Yotam’s cookbooks are an essential part of my kitchen, because his recipes are flavour-rich, the processes are easy, the end results both nutritious and delicious. The same applies to the team effort of Flavour. For me the recipes are to be made and savoured (I tag all the ones I am itching to cook), but also to be used as aides to my own culinary inventions. The 20 essential ingredients listed at the end of the introduction are flavour-bomb conductors. Not your usual crew (say tahini, pomegranate molasses, turmeric, balsamic and cider vinegars, horseradish, harissa, cumin, fresh oregano, lemon and dill etc). Maybe things have a inseasons as I have also been favouring chipotle chillies, miso, ground cardamom and tamarind paste lately (on the list), and I am now dead keen to track down black limes, jarred butter beans (!), hibiscus flowers, red bell pepper flakes, rose harissa for my pantry.
Walking on the beach this morning I was musing on the way food has been so important in Covid. In Aotearoa New Zealand we have been baking sour dough, planting seeds, making sweet treats. I learnt to make kombucha (highly recommended), upped my micro greens, learnt to make yoghurt. Food is a way of nourishing us physically, but also offers the utmost comfort in family settings (and with friends when we can do that). Food connects us to the people who generate crops and products for us, to our forbears who have handed down beloved ways of doing things. Yes, I believe tradition is as important as innovation and vice versa. Along with the pairings, processes and products, Yotam and Ixta’s nurturing food values are the pulsating heart of Flavour. I get goosebumps reading through the pages.
Food was a big part of my doctoral thesis where I explored the ink in the novels of C20 Italian women writers. I wanted to know what drove the writing pen – and food most definitely mattered. I am thinking of Yotam’s pairings and products, and the way each ingredient we pick up to slice or saute or steam, is imbued with our mood, our past experiences, the events of the day, our daydreams. An apple takes me so many places when I cut it into slender batons for a coleslaw. Put this word next to that word and you get sparks and hums; put this ingredient with that ingredient and the same thing happens. Poetry and cooking? A match made in heaven.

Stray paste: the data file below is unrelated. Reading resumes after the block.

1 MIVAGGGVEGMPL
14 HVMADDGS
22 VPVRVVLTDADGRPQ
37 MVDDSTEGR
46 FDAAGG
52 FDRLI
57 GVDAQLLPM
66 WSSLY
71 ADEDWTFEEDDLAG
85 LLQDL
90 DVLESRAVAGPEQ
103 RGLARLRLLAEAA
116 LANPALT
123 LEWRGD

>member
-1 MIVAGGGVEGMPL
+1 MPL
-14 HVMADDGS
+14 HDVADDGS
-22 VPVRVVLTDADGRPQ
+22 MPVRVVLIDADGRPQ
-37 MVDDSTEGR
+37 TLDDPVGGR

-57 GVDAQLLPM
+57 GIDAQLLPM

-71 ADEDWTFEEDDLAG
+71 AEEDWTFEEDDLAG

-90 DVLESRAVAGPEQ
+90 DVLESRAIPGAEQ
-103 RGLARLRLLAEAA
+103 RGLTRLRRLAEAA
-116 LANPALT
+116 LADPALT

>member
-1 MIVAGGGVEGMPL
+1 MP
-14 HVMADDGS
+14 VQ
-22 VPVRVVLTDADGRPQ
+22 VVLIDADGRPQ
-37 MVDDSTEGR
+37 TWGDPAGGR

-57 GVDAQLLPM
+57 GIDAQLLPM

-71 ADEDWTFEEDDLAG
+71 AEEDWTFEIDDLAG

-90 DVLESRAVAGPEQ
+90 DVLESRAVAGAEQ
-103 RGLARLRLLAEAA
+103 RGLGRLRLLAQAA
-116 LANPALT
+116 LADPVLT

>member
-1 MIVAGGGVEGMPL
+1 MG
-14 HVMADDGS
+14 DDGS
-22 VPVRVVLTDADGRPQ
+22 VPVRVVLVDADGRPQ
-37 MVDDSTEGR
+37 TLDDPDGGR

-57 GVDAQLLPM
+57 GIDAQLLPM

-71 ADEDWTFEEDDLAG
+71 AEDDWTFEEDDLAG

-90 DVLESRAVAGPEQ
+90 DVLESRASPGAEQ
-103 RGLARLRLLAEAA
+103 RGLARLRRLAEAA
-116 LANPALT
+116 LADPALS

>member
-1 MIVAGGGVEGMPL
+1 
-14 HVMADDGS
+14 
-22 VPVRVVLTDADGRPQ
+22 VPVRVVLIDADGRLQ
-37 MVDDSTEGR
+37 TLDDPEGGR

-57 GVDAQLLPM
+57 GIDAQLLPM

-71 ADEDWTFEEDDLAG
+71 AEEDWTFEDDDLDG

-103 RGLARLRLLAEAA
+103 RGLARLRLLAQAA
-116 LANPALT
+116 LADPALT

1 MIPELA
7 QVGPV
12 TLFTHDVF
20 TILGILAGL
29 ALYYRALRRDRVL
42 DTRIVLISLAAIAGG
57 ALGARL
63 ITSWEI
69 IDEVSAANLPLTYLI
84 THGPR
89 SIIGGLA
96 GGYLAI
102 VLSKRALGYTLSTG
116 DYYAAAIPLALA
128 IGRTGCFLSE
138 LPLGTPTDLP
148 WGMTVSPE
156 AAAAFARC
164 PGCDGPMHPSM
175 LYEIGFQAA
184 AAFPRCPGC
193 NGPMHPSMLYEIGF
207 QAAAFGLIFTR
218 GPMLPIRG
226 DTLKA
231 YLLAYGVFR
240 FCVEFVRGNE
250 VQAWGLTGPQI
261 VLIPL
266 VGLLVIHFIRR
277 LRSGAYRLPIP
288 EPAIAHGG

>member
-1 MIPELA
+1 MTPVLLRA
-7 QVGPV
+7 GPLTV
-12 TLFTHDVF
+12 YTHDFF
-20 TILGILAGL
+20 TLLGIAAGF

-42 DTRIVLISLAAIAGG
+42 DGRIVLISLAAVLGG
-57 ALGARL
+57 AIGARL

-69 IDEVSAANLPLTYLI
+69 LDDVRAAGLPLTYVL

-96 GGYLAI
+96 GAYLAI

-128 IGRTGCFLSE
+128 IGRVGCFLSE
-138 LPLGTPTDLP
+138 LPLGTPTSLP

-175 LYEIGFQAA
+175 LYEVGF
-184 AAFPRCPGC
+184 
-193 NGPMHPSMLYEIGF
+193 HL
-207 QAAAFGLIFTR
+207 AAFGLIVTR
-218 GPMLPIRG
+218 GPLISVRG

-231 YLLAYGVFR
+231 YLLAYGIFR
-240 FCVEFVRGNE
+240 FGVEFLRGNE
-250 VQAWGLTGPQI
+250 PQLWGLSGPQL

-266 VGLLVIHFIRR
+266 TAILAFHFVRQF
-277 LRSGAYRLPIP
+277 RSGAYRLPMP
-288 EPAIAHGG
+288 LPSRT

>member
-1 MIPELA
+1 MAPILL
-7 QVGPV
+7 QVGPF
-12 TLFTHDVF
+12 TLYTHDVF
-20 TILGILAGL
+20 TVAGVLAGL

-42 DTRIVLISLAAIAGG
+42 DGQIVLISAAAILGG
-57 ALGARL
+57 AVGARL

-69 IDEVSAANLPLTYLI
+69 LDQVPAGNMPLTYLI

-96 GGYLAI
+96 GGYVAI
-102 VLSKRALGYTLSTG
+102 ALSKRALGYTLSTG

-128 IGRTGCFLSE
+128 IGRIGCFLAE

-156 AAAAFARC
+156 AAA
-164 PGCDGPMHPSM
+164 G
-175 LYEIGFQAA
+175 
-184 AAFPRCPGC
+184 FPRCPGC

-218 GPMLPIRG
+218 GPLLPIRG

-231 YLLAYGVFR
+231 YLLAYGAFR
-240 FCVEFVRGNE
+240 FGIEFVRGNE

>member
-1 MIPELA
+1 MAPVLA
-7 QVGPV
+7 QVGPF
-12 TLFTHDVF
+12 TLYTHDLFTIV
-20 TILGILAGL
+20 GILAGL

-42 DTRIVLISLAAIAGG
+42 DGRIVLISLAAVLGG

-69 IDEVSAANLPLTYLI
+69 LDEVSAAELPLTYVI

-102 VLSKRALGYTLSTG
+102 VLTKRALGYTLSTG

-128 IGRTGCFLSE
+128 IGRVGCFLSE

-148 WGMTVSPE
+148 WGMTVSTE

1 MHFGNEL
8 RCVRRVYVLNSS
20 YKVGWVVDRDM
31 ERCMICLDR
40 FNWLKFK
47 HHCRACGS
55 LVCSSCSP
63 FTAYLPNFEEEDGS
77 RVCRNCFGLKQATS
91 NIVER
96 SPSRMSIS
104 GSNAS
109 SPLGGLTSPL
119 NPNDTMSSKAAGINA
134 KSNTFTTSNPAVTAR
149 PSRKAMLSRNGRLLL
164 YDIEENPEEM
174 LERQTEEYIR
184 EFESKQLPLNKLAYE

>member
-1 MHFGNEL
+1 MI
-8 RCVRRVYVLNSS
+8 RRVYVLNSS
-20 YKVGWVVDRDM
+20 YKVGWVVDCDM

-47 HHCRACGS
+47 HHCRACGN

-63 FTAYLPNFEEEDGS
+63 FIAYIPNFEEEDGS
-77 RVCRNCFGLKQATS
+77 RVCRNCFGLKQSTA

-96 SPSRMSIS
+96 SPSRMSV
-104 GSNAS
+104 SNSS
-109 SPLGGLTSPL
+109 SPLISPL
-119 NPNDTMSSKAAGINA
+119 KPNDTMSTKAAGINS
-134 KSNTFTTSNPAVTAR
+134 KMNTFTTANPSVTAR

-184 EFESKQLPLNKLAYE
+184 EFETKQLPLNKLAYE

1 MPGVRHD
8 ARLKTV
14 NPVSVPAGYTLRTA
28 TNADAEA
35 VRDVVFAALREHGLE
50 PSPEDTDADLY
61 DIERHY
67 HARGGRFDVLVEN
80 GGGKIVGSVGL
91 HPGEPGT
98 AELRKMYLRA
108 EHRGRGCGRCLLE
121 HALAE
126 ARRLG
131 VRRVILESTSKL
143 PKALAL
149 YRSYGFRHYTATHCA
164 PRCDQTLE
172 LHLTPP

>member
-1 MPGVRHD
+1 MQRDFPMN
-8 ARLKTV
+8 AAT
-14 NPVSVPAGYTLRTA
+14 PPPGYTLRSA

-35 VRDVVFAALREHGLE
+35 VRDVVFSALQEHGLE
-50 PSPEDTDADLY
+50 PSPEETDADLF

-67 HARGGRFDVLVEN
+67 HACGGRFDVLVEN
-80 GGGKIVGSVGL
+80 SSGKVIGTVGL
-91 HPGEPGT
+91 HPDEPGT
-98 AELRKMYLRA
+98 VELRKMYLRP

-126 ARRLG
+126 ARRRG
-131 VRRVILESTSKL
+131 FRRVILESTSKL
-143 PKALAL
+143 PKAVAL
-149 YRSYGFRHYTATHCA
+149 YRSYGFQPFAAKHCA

Flavour is a sumptuous mouth-watering addition to my cookbook collection – at the moment I am lugging it from kitchen table to the lounge to bedtime reading. I have a long list of things to cook – recipes that will be the starting points to new pairings and products. The book fills me with warmth and connections and hope. Bavissimo Yotam and Ixta. I love this collaboration so much. And I have to say my family and I thought the beetroot dish was sensational (as was the election result!). They said it was like being in a restaurant – and it was all a matter of product, pairings and process. A GLORIOUS recommendation from Poetry Shelf Kitchen.
Yotam Ottolenghi is the restaurateur and chef-patron of the four London-based Ottolenghi delis, as well as the NOPI and ROVI restaurants. He is the author of seven best-selling cookery books. Amongst several prizes, Ottolenghi SIMPLE won the National Book Award and was selected as best book of the year by the New York Times. Yotam has been a weekly columnist for the Saturday Guardian for over thirteen years and is a regular contributor to the New York Times. His commitment to the championing of vegetables, as well as ingredients once seen as ‘exotic’, has led to what some call ‘The Ottolenghi effect’. This is shorthand for the creation of a meal which is full of colour, flavour, bounty and sunshine. Yotam lives in London with his family. Website
Ixta Belfrage spent her youth dipping her fingers into mixing bowls in places as far-flung as Italy, Mexico and Brazil and so became an expert without a title. She began her culinary career proper at Ottolenghi’s NOPI restaurant, before moving to the Test Kitchen, where she has worked for Yotam Ottolenghi for four years, contributing to his columns in The Guardian and The New York Times. She lives in London, where she makes regular guest chef appearances in some of the city’s top restaurants. Flavour is her first book.